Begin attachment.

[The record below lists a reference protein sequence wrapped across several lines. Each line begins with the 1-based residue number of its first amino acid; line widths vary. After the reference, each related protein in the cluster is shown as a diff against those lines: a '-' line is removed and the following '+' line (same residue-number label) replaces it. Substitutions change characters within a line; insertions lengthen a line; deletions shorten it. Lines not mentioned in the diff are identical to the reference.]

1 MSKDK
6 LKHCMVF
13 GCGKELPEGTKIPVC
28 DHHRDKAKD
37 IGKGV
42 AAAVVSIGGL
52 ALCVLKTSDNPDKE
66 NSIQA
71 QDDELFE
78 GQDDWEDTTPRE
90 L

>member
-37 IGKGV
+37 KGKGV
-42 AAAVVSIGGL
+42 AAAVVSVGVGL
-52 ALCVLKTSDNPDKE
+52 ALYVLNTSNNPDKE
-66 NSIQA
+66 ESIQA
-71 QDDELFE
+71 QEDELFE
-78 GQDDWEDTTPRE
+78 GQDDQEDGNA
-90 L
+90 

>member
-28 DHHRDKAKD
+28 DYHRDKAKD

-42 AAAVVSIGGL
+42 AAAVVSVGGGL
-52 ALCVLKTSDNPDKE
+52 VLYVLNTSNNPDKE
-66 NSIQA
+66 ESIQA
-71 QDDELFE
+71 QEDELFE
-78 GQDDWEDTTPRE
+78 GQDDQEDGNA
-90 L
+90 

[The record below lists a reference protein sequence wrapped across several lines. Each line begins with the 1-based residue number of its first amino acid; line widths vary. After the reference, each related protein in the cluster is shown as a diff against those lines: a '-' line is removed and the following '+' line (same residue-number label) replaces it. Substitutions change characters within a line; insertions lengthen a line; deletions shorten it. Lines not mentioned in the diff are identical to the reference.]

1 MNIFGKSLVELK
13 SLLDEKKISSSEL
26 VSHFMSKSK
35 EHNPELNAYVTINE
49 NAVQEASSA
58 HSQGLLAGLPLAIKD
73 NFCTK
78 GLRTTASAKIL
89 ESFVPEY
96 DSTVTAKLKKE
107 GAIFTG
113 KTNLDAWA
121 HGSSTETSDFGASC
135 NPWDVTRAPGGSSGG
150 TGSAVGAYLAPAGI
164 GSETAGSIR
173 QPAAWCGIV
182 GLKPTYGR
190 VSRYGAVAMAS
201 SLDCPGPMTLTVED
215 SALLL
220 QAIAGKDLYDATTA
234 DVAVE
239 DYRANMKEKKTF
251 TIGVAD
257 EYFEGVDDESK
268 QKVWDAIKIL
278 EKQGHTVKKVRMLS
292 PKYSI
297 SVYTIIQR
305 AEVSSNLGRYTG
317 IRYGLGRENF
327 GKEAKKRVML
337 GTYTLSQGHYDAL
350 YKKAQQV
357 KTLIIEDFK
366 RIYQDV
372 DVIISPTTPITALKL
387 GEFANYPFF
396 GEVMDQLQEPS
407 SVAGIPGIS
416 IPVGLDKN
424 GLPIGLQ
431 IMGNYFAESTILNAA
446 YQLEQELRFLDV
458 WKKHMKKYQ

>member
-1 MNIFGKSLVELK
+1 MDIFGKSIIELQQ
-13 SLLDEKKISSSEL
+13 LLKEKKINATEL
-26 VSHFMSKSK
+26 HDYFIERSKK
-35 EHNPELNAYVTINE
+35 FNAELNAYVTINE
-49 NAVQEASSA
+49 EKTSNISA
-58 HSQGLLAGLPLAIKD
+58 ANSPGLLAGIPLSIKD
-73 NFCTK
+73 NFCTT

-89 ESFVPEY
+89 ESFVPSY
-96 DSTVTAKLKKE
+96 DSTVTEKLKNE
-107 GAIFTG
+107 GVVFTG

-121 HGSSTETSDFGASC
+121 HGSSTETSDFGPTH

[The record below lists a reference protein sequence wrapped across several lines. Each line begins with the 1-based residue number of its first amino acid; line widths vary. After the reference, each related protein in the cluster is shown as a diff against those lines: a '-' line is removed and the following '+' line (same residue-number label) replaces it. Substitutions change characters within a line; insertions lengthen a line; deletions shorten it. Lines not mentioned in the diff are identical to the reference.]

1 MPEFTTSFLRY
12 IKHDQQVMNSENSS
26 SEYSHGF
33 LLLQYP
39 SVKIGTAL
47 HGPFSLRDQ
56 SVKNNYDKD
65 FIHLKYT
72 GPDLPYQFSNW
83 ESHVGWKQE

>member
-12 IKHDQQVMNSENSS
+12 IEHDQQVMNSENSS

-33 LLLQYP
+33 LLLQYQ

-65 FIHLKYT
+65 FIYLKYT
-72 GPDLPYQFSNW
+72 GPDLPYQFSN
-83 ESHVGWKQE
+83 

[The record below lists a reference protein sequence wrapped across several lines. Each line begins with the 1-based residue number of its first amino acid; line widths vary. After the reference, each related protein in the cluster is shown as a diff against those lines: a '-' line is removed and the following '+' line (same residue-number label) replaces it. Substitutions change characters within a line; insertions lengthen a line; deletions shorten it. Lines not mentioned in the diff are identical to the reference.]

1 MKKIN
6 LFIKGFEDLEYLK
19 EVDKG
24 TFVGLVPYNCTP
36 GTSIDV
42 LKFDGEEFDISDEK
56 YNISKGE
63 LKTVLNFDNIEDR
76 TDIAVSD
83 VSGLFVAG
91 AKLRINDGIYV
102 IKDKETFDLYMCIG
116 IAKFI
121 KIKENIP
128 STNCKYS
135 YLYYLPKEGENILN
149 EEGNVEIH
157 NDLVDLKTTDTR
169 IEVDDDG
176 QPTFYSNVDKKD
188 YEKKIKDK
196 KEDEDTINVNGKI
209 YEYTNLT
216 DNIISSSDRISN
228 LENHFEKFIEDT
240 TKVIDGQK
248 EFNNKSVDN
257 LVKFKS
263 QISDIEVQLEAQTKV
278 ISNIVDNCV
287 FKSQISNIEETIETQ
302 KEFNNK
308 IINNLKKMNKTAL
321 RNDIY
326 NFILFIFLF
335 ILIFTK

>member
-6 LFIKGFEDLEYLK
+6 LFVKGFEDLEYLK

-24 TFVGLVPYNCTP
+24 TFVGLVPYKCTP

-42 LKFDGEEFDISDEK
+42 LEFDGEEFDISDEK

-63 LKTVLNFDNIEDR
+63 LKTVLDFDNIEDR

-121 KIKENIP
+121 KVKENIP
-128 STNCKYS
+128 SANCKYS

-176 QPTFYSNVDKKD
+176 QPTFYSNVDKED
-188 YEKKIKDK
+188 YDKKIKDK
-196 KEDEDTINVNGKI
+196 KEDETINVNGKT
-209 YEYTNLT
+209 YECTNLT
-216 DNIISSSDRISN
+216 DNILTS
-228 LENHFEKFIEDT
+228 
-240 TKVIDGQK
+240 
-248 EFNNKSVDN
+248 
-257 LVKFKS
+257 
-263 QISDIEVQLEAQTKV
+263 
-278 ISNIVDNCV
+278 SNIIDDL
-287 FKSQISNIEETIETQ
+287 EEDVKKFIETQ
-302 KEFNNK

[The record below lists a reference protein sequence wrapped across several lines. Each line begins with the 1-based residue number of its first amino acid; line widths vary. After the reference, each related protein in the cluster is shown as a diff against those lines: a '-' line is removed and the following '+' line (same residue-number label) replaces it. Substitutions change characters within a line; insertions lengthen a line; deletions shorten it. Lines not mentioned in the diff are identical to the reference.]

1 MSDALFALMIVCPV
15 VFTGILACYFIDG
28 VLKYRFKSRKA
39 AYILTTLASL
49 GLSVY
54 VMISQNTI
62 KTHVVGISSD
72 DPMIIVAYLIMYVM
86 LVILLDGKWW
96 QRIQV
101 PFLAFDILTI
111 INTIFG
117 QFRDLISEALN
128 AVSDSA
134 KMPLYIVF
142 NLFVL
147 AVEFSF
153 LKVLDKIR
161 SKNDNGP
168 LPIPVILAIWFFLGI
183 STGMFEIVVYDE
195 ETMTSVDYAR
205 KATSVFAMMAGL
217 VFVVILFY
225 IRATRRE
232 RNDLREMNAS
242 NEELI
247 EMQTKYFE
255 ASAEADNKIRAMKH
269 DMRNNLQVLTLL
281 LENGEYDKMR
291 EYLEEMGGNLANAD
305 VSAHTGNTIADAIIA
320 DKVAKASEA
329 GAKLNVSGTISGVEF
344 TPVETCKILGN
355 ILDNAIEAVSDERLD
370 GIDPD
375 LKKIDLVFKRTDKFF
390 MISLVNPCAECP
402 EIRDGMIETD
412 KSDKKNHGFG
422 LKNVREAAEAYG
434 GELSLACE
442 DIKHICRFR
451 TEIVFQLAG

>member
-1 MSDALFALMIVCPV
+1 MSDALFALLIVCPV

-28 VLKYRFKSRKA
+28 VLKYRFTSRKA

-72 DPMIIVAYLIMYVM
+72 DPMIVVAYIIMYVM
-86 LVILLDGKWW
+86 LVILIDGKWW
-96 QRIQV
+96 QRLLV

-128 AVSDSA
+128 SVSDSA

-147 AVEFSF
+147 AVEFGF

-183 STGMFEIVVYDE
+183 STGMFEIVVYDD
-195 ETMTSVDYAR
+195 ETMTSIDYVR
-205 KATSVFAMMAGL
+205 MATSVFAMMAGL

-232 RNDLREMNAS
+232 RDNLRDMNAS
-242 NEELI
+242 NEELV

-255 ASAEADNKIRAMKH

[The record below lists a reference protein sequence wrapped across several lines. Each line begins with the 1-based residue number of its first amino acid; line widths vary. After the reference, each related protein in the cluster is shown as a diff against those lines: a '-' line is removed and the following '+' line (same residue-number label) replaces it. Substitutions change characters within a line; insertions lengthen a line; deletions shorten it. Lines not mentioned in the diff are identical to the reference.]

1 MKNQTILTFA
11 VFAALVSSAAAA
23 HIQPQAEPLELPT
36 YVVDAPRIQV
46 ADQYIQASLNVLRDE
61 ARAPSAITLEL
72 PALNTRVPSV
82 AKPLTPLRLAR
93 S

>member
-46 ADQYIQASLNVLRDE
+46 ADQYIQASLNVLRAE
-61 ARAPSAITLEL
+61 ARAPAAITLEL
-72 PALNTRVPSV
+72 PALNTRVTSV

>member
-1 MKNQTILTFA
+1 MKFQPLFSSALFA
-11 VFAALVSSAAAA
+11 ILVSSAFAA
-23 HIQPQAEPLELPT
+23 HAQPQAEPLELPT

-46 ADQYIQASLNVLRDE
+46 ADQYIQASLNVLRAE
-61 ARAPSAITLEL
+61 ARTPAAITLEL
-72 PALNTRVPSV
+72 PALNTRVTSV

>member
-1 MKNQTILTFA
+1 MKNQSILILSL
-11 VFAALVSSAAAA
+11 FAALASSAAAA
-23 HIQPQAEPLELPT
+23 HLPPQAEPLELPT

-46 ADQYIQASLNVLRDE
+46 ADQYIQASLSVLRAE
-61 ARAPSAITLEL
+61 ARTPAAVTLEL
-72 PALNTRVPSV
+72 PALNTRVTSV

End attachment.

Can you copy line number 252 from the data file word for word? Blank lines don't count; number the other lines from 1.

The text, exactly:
412 KSDKKNHGFG